Senator Confronts the Secret Service Over The White House’s Cocaine Problem

President Joe Biden on Wednesday refused to answer questions about the cocaine found on the White House grounds on Sunday.

White House Press Secretary Karine Jean-Pierre on Wednesday downplayed the incident and stated that the administration had no official comment on the matter.

A Politico report on Wednesday cited a law enforcement official that claimed it was “unlikely” that the suspect would ever be found.

“But one official familiar with the investigation cautioned that the source of the drug was unlikely to be determined given that it was discovered in a highly trafficked area of the West Wing,” the report claimed.

“The small amount of cocaine was found in a cubby area for storing electronics within the West Exec basement entryway into the West Wing, where many people have authorized access, including staff or visitors coming in for West Wing tours,” the report continued.

Asked what the chances were of finding the suspect, the official said that “it’s gonna be very difficult for us to do that because of where it was.”

“Even if there were surveillance cameras, unless you were waving it around, it may not have been caught” by the cameras, added the official, who spoke on condition of anonymity given that it’s an ongoing investigation. “It’s a bit of a thoroughfare. People walk by there all the time.”

But there are host of questions being raised, including conflicting reports based on a dispatch call from the White House on Sunday that indicated that cocaine was found in the executive mansion library, where the president’s son Hunter Biden had access.

Senator Tom Cotton (R-AK) is leading the charge to get answers. He wrote a letter to the Secret Service demanding information about the illicit drug.

He said: “I write regarding the Secret Service’s recent discovery of white powder, reportedly confirmed to be cocaine, inside the White House. According to public reports, the Secret Service has not yet confirmed where in the West Wing the cocaine was found.”

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“I urge you to release that information quickly, as the American people deserve to know whether illicit drugs were found in an area where confidential information is exchanged,” he continued. “If the White House complex is not secure, Congress needs to know the details, as well as your plan to correct any security flaws. Please answer the following questions as soon as practicable, but in any event no later than 5:00 PM on Friday, July 14.”

“Further, please contact my staff to arrange a briefing on this matter, as well as the provision of any answers that are classified or law enforcement sensitive,” he added.

“1. Who has access to the White House complex without passing through any security screening? Please provide a complete list of all such individuals.”

“2. Who has access to the White House complex while subject to lesser security screening requirements than the most complete screening required of individuals accessing the West Wing? Please provide a complete list of all such individuals, along with a description of the lesser screening requirements and the reasons such individuals are not subject to complete screening.”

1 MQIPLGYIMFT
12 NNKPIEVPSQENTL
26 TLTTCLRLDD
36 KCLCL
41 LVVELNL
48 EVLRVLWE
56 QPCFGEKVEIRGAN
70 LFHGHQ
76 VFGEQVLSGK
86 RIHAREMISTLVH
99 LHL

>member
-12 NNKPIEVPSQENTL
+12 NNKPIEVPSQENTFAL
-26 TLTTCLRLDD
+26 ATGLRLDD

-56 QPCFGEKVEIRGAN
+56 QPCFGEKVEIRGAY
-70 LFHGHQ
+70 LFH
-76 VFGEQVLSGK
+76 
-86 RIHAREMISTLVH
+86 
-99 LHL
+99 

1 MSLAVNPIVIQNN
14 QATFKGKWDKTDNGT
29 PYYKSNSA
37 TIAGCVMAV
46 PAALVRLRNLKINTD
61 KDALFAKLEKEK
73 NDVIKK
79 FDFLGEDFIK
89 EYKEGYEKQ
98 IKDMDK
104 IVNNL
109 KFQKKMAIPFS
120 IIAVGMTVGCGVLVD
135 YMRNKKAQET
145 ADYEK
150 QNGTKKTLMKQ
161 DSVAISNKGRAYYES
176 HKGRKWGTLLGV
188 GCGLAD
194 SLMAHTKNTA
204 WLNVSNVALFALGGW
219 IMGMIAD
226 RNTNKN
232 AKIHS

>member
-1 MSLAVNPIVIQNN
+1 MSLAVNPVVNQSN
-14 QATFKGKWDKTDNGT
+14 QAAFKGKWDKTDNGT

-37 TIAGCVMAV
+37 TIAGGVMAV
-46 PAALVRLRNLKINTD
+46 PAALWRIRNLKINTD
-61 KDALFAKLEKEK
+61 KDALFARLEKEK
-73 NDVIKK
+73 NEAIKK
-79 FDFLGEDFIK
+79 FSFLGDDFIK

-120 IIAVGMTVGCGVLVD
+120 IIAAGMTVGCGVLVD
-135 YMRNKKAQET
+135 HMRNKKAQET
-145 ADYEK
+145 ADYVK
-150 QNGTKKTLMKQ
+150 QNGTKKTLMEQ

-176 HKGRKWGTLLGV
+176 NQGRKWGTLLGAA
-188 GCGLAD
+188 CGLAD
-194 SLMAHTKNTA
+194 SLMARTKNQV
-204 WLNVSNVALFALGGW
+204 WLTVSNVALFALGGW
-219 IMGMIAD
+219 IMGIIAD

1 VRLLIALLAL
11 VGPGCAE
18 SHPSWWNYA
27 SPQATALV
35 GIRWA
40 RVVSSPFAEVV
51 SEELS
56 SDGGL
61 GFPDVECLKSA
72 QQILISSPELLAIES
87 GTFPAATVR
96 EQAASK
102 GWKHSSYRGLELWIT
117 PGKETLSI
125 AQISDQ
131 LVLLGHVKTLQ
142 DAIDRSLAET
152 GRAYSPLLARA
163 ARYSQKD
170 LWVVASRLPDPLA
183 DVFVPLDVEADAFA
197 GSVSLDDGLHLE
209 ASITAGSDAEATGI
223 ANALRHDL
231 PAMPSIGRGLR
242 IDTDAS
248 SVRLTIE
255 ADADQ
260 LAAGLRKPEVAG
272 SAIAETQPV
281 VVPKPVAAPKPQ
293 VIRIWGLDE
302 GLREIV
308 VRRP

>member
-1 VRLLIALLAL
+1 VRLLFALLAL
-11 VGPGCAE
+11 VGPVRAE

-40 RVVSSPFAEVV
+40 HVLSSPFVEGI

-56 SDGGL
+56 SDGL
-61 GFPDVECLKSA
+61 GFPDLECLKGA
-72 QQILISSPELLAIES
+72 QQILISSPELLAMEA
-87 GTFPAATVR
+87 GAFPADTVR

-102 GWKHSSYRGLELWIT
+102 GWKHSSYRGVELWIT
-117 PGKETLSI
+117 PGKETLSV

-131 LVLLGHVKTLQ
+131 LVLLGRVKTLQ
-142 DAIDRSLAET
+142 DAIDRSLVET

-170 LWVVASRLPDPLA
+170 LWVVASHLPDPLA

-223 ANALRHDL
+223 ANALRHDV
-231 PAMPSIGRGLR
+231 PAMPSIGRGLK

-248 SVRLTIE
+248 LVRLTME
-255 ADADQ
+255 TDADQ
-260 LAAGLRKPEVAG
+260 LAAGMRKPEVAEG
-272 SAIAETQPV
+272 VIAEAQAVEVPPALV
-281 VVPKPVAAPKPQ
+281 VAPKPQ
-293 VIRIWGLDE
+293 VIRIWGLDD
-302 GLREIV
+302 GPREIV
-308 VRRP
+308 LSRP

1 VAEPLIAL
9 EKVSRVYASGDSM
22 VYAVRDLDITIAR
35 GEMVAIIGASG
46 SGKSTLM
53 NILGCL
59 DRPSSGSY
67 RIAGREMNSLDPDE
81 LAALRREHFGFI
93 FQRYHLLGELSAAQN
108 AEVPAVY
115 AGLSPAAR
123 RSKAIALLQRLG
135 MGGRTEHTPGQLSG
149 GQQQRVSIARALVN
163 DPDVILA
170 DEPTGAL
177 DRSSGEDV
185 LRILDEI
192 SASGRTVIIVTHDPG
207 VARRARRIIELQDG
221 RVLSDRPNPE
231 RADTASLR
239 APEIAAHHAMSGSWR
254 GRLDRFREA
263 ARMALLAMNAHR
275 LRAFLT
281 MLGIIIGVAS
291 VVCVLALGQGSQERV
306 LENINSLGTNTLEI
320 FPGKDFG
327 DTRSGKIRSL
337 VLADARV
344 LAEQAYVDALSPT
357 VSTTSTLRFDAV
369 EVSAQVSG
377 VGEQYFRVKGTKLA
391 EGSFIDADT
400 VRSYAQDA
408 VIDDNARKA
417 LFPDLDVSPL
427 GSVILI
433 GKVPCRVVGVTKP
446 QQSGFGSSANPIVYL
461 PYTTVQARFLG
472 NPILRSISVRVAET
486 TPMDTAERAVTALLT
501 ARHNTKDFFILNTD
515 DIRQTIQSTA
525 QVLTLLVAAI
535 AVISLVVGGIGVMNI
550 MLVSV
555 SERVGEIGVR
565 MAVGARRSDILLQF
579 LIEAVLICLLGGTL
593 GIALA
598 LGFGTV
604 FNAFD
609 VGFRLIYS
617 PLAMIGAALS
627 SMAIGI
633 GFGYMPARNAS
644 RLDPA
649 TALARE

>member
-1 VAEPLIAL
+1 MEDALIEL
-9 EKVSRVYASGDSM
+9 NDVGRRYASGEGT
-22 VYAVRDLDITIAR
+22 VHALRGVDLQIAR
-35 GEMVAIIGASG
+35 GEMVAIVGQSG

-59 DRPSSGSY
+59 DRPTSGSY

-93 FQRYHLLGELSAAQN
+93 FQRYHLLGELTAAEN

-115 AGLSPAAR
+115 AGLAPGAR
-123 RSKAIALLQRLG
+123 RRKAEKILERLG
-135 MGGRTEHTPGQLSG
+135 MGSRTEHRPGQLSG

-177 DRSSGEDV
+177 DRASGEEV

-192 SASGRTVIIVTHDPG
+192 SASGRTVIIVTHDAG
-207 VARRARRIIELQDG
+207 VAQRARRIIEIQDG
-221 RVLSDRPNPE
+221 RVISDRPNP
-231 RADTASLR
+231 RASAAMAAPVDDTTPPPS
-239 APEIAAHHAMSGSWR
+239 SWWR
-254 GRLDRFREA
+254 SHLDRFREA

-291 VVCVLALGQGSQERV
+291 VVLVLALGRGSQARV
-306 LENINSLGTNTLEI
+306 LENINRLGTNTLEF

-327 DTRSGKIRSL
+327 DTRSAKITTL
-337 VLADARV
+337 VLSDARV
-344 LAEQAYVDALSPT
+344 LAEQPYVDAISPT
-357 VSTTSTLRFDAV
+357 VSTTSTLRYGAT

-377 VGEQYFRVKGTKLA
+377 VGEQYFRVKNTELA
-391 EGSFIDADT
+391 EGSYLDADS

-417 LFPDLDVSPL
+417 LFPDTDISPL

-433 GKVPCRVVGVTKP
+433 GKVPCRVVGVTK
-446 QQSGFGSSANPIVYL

“3. The Secret Service’s Annual Report for FY2022 notes that the Secret Service’s Personnel Screening K-9 program screens approximately 10 million ‘visitors to the exterior of The White House each year.’ How many visitors to the interior of the White House are screened by the Secret Service’s K-9s each year? Please provide a description of the circumstances under which the Secret Service chooses not to use K-9 screening for West Wing visitors.”

“4. In the past five years, how often has the Secret Service encountered illegal drugs at the White House complex? How often were these drugs detected during security screenings, and how often were these drugs encountered inside secure areas?”

“5. Section 3056A of Title 18, U.S. Code, provides members of the United States Secret Service Uniformed Division with the authority to ‘make arrests without warrant for any offense against the United States committed in their presence, or for any felony cognizable under the laws of the United States if they have reasonable grounds to believe that the person to be arrested has committed or is committing such felony.’ Illegally possessing cocaine is a crime under federal law. If the Secret Service discovers the identity of the individual who brought illicit cocaine into the White House complex, will they make an arrest under this provision?”

“6. How often does the Secret Service audit its security procedures for the White House complex and adjust those procedures to correct potential flaws? Please provide details regarding the most recent complete,” he wrote.

Rep. Marjorie Taylor Greene (R-GA) is also demanding answers for the Republican-controlled Congress.

“Don’t worry@PressSec, we Oversight Republicans are going to ask Secret Service about cocaine found in the WH,” Greene said. “I’d also like to know if WH staff and admin, as well as Hunter Biden, can all pass a drug test. And what list of meds or drugs is Joe taking?”

The White House may be seeking to move past the cocaine incident that occurred over July 4th weekend, but the Republicans in Congress are in no such hurry to blow past the issue.

By Melinda Davies
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